star_thumbGrapevine Police will receive the only full-sized digital projection shooting center in the country – one that combines cinema-sized video screens and live fire.

On Tuesday, February 20, the Grapevine City Council approved the purchase of the American Sportsman Shooting Center from Aimpoint Holding Inc. for $2.3 million. The purchase includes the indoor training facility and surrounding land, range software and hardware, and other equipment.

This training facility differs from all others with its unique live fire cinema range. Video projection systems used by other law enforcement agencies typically work with simulated laser firearms. Grapevine officers will be able to train in multiple law enforcement scenarios using their own weapons and live ammunition.

“While our current outdoor range is only utilized during the day, the new indoor facility will allow officers to train during various shifts, and regardless of weather,” adds Grapevine Police Chief Eddie Salame.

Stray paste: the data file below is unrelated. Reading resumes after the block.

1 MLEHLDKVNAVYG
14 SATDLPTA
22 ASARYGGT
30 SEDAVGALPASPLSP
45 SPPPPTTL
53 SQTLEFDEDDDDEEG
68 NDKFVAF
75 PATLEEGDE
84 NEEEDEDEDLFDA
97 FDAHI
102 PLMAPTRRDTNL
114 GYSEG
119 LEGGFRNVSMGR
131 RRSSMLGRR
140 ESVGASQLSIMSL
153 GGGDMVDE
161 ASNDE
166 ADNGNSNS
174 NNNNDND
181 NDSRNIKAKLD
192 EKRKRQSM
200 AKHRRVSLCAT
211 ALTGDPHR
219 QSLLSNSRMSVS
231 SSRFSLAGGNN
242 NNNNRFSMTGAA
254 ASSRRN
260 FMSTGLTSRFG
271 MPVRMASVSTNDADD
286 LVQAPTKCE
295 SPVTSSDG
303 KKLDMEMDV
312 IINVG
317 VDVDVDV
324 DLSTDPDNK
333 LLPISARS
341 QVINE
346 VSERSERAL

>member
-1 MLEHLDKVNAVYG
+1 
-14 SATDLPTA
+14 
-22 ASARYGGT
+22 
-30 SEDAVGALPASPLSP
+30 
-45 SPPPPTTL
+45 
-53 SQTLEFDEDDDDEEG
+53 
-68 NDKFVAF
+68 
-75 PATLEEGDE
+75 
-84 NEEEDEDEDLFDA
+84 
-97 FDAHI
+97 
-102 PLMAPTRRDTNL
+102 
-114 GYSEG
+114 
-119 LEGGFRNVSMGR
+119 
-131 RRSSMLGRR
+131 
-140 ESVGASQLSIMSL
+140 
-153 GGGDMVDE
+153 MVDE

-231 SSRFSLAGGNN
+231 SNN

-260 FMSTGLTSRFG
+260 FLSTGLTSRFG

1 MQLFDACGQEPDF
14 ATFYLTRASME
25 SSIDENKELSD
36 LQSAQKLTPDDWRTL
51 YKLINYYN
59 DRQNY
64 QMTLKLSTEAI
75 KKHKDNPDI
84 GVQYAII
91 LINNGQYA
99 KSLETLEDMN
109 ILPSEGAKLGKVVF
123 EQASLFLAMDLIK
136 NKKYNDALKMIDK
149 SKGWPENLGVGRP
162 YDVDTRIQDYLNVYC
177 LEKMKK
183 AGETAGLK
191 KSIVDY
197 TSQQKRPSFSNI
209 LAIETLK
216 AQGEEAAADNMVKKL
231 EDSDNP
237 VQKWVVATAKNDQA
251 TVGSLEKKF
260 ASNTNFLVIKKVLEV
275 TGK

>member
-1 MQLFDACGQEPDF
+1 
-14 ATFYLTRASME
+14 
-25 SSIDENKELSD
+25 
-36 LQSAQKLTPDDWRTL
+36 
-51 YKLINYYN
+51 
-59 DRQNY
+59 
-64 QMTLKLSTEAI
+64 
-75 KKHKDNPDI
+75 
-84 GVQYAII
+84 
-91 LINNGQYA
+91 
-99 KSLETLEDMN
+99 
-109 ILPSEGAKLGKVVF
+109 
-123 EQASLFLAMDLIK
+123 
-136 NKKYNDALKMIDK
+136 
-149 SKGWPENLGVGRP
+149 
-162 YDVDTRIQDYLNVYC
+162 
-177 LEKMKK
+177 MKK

Any scenario imaginable can be built into the projection system, including shoot/don’t shoot and active shooter drills. Video images are projected directly onto a 12’x30’ screen inside a 25-yard indoor range facility. In addition to the cinema range, the shooting center also includes a 100-yard underground rifle zeroing facility with electronic scoring and a shooting simulator for skills development.

The City will close the existing outdoor range in the coming months but will continue to allow partnering law enforcement agencies to train in the new indoor facility. The new range will not be open for public use.

Based in Sweden, Aimpoint has built a reputation for innovation and supplying the best electro-optical sighting technology available to law enforcement professionals and military personnel worldwide. The training center in Grapevine was built to assemble and develop a state-of-the-art training facility using the most advanced technology available.

When the company decided not to pursue a national expansion of the concept, Aimpoint offered Grapevine the first rights to acquire the facility, both in thanks for the City’s outstanding hospitality and support during the development of this project, as well as the company’s belief that the Grapevine Police Department will make the best possible future use of the facility in training law enforcement officers.